Wolf Men

In Alaska's untamed wilderness, the top predators travel on two feet.

Outdoor Life Online Editor

If looks could kill, the wolf was ripping me apart, limb by limb. At 40 yards, its hungry yellow eyes fed ravenously on me; the sharp bite of those black pupils pierced to my core.

Never had I been so intensely scrutinized. Those two eyes blazed with an intelligence that viewed me as both predator and prey. Like the wolf, my concentration was complete, focused on his every move. I was facing the most challenging prey of all: another predator. It boiled down to which of us would blink first.

The wolf's wedge-shaped head dropped slightly to keep me in sight between spruce branches. Easing the rifle to my shoulder, I kept my gaze on him and was only semi-aware of the world around me. Our boat bobbed slightly in the slow current of western Alaska's Innoko River. Through my peripheral vision, I could see my moose hunting partners looking downriver and to the other side, oblivious to the trophy on the left bank. There could be no sudden move or speaking to gain their attention. The wolf was as solid as the massive spruce trees that surrounded it. It stood three-feet high at the shoulder. Its muzzle pointed toward me like a lance. A wolf's jaws can snap a caribou leg like a toothpick. How many times had that snout and those two-inch canines clamped down on the nose of a 1,200-pound bull moose while waiting for the rest of the pack to move in for the kill? I shouldered the rifle and found the animal in my scope.

"Wait! Don't shoot!" the other hunter in the boat whispered as he saw what was happening. I eased off the trigger squeeze. He swung around and scrambled for his rifle, breaking my gaze. I blinked. The wolf had vanished. I didn't see it turn and run. Not a leaf or twig rustled to indicate its presence. I searched the spruce thickets for a sign of those blazing yellow eyes. Nothing.

The other hunter was a greenhorn who wanted a wolf but didn't want to pay the price of constant vigilance. We both returned home, empty-handed. I cherish the moment, however, because to this day that experience has been my closest encounter with an Alaskan wolf. It also marked the beginning of my 28-year apprenticeship as an Alaska wolf hunter.

Wolf hunters are tough, both physically and mentally, and for good reason. The wolf is a superior predator with intelligence and stamina beyond that of other big-game animals. North American history is dotted with bloody stories of wolves attacking humans (although there is no record of any human being killed by a wolf), as well as killing countless deer, elk, pets and livestock. As a result, the American wolf hunter was born to meet the need for wolf control, a need which was as real at times as it was imagined.

Like the predator he pursues, the wolf hunter is sometimes reviled and hated, sometimes praised and honored. Many despise him because he hunts and kills a symbol of their idea of wilderness. On the other hand, ranchers, hunters and victims hail him as a hero, feed him dinner, listen to his stories and learn from him.

Veteran wolf hunters in the Lower 48 are becoming increasingly scarce. An occasional newspaper obituary will list the deceased as "wolf hunter." Among old-school sourdoughs, this title is the equivalent of a Ph.D. in outdoor, survival and hunting skills. [pagebreak]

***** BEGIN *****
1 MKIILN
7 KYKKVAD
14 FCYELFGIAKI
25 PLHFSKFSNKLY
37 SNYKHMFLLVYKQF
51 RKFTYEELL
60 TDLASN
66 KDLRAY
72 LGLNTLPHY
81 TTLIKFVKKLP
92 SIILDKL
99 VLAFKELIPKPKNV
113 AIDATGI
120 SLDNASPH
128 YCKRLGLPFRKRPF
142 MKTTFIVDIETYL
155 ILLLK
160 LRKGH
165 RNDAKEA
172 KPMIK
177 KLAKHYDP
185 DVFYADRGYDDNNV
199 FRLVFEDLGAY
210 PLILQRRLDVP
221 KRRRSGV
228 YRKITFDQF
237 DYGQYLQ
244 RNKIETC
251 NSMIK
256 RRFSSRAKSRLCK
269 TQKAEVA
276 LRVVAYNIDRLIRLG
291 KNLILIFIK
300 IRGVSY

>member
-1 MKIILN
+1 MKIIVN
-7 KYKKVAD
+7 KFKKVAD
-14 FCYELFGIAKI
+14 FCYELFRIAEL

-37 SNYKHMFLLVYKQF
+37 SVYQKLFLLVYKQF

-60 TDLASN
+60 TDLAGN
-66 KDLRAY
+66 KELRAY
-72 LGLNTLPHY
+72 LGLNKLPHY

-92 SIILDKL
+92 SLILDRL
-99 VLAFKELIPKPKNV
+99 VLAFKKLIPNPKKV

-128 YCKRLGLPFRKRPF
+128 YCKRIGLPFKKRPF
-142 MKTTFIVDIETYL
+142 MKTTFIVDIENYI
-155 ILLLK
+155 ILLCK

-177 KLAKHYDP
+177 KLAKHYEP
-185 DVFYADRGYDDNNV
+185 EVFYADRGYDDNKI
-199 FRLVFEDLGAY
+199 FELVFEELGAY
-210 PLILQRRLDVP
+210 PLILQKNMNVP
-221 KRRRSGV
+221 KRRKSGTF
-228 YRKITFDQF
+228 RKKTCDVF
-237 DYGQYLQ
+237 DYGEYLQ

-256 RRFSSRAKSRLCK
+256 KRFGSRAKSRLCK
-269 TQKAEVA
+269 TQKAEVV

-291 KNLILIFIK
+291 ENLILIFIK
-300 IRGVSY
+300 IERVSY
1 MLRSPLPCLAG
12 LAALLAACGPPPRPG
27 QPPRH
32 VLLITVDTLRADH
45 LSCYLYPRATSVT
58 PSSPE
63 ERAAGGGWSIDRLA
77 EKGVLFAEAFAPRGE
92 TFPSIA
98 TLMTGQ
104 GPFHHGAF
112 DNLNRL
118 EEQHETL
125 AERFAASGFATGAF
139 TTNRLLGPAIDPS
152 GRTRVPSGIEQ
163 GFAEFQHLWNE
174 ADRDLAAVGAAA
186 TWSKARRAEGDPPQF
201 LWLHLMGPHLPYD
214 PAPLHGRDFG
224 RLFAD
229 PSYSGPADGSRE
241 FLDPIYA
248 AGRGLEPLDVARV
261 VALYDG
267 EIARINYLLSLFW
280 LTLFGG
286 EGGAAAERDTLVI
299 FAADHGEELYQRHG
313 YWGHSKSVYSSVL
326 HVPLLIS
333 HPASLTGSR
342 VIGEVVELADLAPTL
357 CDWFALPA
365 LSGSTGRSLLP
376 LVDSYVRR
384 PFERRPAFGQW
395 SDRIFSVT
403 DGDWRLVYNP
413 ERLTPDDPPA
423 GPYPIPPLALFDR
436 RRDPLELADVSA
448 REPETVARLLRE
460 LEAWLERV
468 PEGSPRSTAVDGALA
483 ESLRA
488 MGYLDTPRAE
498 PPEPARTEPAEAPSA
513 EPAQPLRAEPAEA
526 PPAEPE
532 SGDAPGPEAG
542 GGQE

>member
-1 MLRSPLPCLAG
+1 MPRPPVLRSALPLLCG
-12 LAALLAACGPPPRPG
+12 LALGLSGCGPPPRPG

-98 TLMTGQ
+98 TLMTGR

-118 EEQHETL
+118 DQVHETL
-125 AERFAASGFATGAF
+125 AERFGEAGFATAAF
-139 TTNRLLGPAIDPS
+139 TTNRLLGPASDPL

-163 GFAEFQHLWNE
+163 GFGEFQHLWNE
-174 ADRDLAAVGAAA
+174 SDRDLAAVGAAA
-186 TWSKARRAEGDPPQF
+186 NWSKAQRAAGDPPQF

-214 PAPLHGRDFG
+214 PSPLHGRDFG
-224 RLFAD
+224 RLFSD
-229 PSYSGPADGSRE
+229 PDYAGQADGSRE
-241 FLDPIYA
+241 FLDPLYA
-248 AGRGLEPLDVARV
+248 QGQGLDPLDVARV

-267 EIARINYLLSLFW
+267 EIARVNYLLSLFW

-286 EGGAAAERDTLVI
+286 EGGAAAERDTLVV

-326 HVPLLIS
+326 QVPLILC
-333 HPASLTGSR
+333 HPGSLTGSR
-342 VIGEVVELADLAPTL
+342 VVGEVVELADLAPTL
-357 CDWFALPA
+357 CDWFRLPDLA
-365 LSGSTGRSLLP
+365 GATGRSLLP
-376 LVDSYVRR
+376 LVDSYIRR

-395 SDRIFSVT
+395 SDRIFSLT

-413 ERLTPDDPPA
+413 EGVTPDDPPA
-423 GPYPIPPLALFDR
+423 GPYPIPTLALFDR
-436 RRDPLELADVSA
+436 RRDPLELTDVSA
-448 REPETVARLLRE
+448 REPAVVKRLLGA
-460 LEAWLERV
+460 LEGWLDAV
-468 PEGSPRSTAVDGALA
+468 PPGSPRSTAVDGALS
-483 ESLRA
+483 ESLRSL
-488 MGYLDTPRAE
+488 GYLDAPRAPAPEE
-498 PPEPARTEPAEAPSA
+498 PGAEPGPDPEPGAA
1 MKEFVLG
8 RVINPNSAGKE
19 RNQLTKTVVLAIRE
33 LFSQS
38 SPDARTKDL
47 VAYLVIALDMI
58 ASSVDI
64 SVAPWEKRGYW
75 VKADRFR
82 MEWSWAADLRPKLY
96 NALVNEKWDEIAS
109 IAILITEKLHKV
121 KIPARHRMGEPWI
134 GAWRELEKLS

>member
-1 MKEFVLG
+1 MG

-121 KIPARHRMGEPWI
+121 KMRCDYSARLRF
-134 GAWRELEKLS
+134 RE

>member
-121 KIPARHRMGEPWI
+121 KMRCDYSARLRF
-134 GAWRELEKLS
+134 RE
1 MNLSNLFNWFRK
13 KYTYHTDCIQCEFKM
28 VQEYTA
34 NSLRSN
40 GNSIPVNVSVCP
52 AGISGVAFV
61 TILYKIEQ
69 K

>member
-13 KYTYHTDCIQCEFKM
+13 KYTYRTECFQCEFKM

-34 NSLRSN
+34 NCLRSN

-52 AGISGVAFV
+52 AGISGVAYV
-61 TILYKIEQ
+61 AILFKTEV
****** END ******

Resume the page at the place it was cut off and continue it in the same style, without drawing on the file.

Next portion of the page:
The Chase
Wolf hunters still thrive in Alaska, however, and Richard Gardner is living proof that ruggedness is a prerequisite for the chase. Several years ago on a windswept portion of the Delta River, Gardner stopped and pointed out the bubbling current beneath the clear river ice at our feet. The location had special significance for him.

"I could see where the wolves had been chasing moose along this section of river," he said. "I was following their tracks when the river ice began to crack. It was twenty- below, so I knew the surface was safe for travel. The ice continued to crack and bm. I noticed an up-swelling of frozen groundwater nearby, and observed that the ice wasn't very thick below me. But it was too late to act."

He explained how his snowmobile suddenly broke through the river ice, immersing him to his waist. The river water immediately froze on his jacket and sleeves. He fought off the sudden numbness and scrambled to work the track onto the broken slabs of floating ice. He revved and pushed his machine out of the river before clawing and pulling his way out. With numbed fingers he quickly built a fire and dried out. He kept hunting and trapping and eventually returned home that season with two wolves.

That's wolf-hunter tough.

Alaska's 7,000 to 10,000 wolves (compared to only 3,200 in the continental United States) make it one of the last bastions for wolf hunters. Don't confuse today's wolf hunter with the aerial hunters of the past or those who used poison to take their prey. The new generation pursues wolves the old-fashioned way-from the ground. And a midwinter wolf hunt is one of the toughest hunts you'll find anywhere.

Wolf hunters endure-almost relish-the raw adversity of a winter hunt because of its challenges and unpredictability. I've accompanied wolf hunters across several hundred miles of wilderness, hanging on to a sled that bucked and darted across the frozen tussocks like an iron bronco. We've stored food and water under snowmobile cowlings to keep them from freezing rock solid in subzero temperatures. I've weathered winter storms in old trapper shacks as the green and red curtains of the Northern Lights blazed overhead. I've read the names and kills of hunters dating back 60 years, carved into smoke-stained cabin walls. I've dug up C rations buried in the thick, sawdust floor of these cabins, and read yellowed books from the 1930s, running my fingers over the penciled annotations in the side margins. Extreme wilderness is an integral part of winter wolf hunting.

Most wolves are taken incidentally to hunting other species. The animal suddenly appears, and you shoot. I recall one Alaska caribou hunt where I had a rare opportunity. Like mosquitoes hovering just out of reach, two wolves kept just outside the 150-yard safety buffer of several hundred migrating caribou. The pair sneaked through the timbered fringe, waiting to take a wayward or careless animal. I positioned myself for the 200-yard shot without spooking or hitting the caribou that surrounded me. Wolf eyes are always on the prowl for potential danger, and thousands of caribou eyes watch for the slightest movement within their safety zone. Spook the prey, and you spook the predator. As the wolves stopped in a marshy clearing, I fired. I still don't know if the single shot spooked the caribou, or if it was me running up to my trophy. Such "luck" can occur on do-it-yourself hunts, but usually success requires the local knowledge of a registered guide.